Bhutanese art and Architecture

Bhutanese Art and Architecture

Bhutanese art and architecture is unique as compared what we see around the world. These arts and architecture derived inspiration from Buddhist doctrine and mythology. They are highly decorative and ornamental. From simple houses to massive dzongs, Bhutanese art and architecture always forms a major part in Bhutan.

Bhutanese Art 

Bhutanese art is similar to Tibetan art and is based upon Vajrayana Buddhism, its pantheon of teachers and divine beings. Bhutan’s art and craft is summarized into 13 groups and it is called Zorig Chusum (zo = the ability to make; rig = science or craft; chusum = thirteen) This practice of art and architecture was developed through the centuries. It was passed down through generations in families. Teron Pema Lingpa is said to have introduced the arts and crafts in Bhutan and its preservation became stronger when Zhabdrung Ngawang Namgyal ordered the establishment of the school for learning thirteen traditional arts and crafts in 1680. It is believed that the 4th Druk Desi, Gyalse Tenzin Rabgye first formally categorized these arts and crafts as Zorig Chusum.

The thirteen traditional arts are:  

  1. Lug zo (Bronze casting): This is the art of making bronze roof-crests, statues, bells, and ritual instruments. It also means making of jewelry and household items using sand casting and lost-wax casting. 
  2. Shag zo (Wood turning): This is the art of making a variety of bowls, plates, cups, and other containers using wood
  3. Dho zo (Stonework): This is the art of use of stones which are used in the construction dzongs, goembas, chortens and other buildings.
  4. Par zo (Carving): The art of carving Wood, slate, and stone for making printing blocks for religious texts, making masks, furniture, altars, and other images used to adorn shrines, altars, buildings and homes.
  5. Lha zo (Painting): This is the art of painting images and texts such as thangkas, walls paintings, and painting statues statues. This also applies in the painting (pictures, designs and images) of the furniture, homes, etc.
  6. Jim zo (Sculpting or clay arts): The art of making of religious statues, ritual objects, pottery and the construction of buildings using mortar, plaster, and rammed earth.    
  7. Shing zo (Woodwork): The art of the carpenters, usually used in making of dzongs, bridges, houses and furnitures, etc. 
  8. Gar zo (Blacksmithing): The art of making iron goods, such as farm tools, knives, swords, and utensils.
  9. Troe zo (Ornament making or silver/gold smithing): The art of working with gold, silver, and copper to make jewelry, ritual objects, and other household items.
  10. Tsha zo (Cane and bamboo work): This is the art of making bows and arrows, baskets, containers, utensils, musical instruments, fences, and mats using bamboo and canes.
  11. De zo (Paper making): This is the art of making handmade paper using Daphne plant and gum from a creeper root.  
  12. Tshem zo (Tailoring, embroidery and appliqué or needlework ): The art of working with needle, thread and other necessary items to make clothes, boots, thangkas, and other items used for decorations and other household needs.
  13. Thag zo (Weaving): This is the art of weaving cloths and fabrics.

The Eight Auspicious signs (Tashi Tagye) is among the most famous subject for Bhutanese Arts (especially for paintings, crafts, etc)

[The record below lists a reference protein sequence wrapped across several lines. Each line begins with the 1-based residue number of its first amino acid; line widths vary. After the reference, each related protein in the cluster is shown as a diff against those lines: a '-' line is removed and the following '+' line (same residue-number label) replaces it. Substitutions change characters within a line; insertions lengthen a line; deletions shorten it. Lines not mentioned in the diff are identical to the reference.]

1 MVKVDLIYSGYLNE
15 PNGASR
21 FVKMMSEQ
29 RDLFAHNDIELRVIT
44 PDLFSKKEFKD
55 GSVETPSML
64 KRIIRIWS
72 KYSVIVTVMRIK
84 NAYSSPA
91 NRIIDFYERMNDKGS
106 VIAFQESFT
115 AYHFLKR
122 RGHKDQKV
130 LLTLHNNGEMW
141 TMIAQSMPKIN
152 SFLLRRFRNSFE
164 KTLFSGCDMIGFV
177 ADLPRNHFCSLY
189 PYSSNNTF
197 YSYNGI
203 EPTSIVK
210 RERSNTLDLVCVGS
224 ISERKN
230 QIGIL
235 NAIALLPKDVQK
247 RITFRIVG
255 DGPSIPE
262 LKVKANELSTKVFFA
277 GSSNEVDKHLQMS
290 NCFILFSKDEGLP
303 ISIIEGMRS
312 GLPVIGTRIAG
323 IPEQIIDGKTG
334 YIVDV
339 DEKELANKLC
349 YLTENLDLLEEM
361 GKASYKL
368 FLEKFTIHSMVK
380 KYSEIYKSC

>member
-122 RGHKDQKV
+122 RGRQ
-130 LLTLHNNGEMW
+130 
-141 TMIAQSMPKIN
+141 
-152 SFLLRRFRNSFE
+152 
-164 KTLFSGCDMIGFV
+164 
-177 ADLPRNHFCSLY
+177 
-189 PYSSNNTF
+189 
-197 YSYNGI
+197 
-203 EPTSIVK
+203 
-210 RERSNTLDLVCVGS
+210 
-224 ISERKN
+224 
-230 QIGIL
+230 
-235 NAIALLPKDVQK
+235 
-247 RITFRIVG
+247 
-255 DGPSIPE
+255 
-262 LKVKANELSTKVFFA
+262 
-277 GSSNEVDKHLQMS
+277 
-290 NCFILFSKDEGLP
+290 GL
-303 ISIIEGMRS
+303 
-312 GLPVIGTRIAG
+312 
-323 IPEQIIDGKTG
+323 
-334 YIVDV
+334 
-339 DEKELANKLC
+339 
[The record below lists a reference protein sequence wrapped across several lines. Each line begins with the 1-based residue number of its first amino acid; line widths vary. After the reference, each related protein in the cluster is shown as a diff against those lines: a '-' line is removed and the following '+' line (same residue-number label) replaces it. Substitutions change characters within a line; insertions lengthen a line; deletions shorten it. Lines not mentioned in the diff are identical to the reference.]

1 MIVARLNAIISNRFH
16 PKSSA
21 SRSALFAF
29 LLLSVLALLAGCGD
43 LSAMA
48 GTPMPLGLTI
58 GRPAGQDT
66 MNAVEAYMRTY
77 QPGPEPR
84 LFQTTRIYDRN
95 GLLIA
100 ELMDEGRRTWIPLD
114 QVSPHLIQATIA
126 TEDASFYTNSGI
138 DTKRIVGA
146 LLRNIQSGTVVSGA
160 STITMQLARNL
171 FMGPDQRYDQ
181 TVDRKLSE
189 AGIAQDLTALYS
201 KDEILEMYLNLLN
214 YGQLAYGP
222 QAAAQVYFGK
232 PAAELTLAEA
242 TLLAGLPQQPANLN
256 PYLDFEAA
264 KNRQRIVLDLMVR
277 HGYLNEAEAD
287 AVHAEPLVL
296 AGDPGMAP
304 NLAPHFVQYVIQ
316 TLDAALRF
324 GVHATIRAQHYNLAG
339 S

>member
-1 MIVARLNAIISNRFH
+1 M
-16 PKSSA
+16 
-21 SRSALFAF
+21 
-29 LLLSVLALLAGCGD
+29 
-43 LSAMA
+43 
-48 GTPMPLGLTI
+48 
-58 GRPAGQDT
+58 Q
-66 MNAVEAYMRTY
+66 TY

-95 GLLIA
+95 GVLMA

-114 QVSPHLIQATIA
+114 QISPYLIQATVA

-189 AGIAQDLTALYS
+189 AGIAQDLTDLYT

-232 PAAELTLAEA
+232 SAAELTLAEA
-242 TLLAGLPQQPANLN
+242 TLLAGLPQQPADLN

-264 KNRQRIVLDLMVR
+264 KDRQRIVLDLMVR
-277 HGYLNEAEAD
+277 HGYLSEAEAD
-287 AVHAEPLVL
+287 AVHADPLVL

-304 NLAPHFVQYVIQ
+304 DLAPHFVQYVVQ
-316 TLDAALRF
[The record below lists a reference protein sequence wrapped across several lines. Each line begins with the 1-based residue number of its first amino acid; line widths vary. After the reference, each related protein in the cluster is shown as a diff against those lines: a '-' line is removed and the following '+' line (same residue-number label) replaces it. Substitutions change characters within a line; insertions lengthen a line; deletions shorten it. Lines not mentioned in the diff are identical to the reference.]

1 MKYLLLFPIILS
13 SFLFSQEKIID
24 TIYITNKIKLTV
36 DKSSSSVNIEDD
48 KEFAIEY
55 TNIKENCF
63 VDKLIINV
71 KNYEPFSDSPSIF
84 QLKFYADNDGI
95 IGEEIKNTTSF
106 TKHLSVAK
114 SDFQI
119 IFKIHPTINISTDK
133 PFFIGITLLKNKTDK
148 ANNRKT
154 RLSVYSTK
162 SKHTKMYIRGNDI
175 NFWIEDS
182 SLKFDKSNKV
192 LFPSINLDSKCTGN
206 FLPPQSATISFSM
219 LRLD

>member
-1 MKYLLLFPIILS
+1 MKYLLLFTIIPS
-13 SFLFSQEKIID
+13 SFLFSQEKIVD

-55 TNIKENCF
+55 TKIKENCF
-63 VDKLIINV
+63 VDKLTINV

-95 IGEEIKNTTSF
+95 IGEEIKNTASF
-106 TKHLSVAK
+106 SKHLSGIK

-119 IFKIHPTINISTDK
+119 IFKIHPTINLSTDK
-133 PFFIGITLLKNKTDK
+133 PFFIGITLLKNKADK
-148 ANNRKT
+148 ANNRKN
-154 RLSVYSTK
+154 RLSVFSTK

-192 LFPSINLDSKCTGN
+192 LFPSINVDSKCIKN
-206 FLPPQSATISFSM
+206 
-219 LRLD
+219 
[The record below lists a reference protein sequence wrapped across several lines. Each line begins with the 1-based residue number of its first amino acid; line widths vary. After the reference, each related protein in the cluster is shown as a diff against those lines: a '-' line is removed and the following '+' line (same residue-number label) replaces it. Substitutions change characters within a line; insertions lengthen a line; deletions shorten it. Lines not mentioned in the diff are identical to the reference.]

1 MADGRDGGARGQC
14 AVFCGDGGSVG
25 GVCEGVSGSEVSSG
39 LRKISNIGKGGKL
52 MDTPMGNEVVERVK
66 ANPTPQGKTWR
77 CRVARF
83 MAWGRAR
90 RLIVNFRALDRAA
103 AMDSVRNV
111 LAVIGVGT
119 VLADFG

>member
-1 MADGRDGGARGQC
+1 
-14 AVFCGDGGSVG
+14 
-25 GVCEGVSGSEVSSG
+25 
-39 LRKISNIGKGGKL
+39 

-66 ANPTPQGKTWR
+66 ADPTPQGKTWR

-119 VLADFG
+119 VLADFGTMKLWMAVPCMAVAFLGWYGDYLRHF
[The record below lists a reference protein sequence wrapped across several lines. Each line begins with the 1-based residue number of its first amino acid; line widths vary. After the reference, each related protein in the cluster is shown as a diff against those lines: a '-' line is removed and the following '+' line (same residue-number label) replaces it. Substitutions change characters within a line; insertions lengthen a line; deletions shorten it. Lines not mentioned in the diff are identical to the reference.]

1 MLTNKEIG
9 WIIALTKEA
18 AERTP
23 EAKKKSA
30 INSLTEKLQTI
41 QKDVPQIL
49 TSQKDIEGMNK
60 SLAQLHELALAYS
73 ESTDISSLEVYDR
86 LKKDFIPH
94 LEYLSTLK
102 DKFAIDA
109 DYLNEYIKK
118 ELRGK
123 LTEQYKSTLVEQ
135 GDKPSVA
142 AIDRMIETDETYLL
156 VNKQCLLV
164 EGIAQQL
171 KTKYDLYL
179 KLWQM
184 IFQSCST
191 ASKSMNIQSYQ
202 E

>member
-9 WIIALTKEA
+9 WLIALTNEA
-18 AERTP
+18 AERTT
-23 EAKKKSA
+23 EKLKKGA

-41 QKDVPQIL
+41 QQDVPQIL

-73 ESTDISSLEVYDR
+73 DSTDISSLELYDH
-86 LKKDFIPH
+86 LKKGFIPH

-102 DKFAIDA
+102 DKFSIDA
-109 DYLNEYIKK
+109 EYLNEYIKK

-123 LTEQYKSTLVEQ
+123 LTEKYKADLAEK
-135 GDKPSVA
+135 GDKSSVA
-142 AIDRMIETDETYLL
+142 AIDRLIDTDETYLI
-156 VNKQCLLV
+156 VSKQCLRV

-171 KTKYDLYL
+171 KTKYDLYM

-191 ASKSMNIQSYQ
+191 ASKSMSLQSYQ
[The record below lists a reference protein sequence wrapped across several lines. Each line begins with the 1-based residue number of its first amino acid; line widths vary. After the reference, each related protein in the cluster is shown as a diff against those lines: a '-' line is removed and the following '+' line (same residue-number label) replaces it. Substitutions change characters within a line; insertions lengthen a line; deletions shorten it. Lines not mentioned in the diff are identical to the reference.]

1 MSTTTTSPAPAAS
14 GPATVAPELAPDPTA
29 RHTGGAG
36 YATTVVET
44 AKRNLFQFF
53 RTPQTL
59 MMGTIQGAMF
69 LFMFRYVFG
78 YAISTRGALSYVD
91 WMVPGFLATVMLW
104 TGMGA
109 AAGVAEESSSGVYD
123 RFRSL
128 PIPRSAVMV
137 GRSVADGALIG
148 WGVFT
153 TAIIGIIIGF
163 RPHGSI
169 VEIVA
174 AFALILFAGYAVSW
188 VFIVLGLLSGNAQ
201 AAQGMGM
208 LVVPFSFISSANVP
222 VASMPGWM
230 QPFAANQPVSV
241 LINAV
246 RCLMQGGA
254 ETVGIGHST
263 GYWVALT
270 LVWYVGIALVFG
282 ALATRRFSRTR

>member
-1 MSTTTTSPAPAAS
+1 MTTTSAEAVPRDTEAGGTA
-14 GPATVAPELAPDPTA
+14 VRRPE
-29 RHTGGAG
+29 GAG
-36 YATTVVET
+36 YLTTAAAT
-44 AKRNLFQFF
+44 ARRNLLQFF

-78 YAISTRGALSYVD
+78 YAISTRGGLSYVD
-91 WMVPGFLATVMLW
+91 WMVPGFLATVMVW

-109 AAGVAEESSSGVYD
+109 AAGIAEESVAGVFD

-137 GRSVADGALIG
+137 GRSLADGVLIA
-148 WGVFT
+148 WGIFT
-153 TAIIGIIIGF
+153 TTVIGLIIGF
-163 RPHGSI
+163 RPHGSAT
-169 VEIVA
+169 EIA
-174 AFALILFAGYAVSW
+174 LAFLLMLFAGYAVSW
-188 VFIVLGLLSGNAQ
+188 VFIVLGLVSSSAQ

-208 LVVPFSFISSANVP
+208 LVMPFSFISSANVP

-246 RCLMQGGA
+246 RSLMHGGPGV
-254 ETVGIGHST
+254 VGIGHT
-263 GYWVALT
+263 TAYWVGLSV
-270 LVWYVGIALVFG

Architecture in Bhutan 

The unique Bhutanese architecture is mainly depicted in the dzongs, monasteries, bridges and houses and is the most significant feature of the Bhutanese identity.  

Traditionally there are certain rules and codes to be followed in the building of traditional buildings, such as dzongs, temples and monasteries and bridges.  

There is a lavish use of wood and the wooden surfaces such as beams, windows and doors are normally painted with various traditional images and texts each with a special significance. Traditionally, nails are not used in the construction but wood pieces are assembled by the dove-tail technique.  The walls are sloped and generally whitewashed and the sizes of windows increase with the stories. The windows are trefoil shaped with elaborate lintels painted with geometrical and floral motifs. There is a pitched roof covered with shingles (wooden planks) and weighed down with stones. The dzongs, monasteries and temples generally used to have stone walls and the houses were made from rammed earthen walls, pounded into wooden frames for up to a week and rendered with lime. 

The main materials used were stones, compressed earth (mud), wood and bamboo. In some parts of eastern Bhutan bamboo mats are also used for roofing. Construction of any buildings or bridges used to be governed and guided by the astrologer’s calculations and always followed by rituals.

The Dzongs are the most famous living monuments of the past. These dzongs have many buildings and temples both inside and outside to serve the dual purposes of religious and civil administrations. It is the main centre for all political, social and religious activities in the region. The dzongs and the monasteries in Bhutan contain most of the artistic treasures of the country in the form of wall paintings, statues, carvings, etc. 

The modern constructions are done with modern materials such as cement, rods, CGI sheets, however certain codes are followed so that the traditional art and architecture is still the integral part of the construction. 

One of the aspects that sets Bhutan apart from other countries in the world is Bhutanese art and architecture.